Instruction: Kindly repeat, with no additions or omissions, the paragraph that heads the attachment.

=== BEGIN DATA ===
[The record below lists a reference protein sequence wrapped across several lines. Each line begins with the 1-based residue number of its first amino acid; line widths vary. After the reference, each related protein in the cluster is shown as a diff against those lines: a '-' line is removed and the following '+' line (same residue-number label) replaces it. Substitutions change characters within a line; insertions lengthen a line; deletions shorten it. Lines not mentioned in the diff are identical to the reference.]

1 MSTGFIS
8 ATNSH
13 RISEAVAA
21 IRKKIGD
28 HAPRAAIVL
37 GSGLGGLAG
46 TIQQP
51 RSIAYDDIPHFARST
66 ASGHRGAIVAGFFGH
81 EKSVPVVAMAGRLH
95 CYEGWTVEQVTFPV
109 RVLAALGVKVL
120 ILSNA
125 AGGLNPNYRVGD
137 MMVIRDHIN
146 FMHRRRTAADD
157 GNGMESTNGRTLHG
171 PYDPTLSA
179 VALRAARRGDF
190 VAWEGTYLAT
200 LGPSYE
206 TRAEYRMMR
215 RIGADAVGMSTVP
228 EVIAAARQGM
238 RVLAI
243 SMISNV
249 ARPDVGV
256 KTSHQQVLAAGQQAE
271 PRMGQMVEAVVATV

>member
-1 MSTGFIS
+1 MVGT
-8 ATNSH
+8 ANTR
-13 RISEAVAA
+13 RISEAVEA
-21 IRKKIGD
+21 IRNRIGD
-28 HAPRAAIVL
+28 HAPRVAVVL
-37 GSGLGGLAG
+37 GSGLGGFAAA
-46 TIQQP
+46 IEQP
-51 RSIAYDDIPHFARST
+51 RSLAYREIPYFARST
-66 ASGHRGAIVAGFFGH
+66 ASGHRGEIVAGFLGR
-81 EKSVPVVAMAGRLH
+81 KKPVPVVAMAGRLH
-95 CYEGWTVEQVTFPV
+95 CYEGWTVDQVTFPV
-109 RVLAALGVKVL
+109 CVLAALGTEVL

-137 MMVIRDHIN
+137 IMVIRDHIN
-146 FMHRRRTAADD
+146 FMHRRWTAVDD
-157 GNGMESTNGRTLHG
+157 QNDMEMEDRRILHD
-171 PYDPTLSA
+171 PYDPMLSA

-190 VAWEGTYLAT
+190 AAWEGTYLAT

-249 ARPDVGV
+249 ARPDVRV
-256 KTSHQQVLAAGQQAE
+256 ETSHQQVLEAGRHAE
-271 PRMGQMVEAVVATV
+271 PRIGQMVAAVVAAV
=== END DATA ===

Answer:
[The record below lists a reference protein sequence wrapped across several lines. Each line begins with the 1-based residue number of its first amino acid; line widths vary. After the reference, each related protein in the cluster is shown as a diff against those lines: a '-' line is removed and the following '+' line (same residue-number label) replaces it. Substitutions change characters within a line; insertions lengthen a line; deletions shorten it. Lines not mentioned in the diff are identical to the reference.]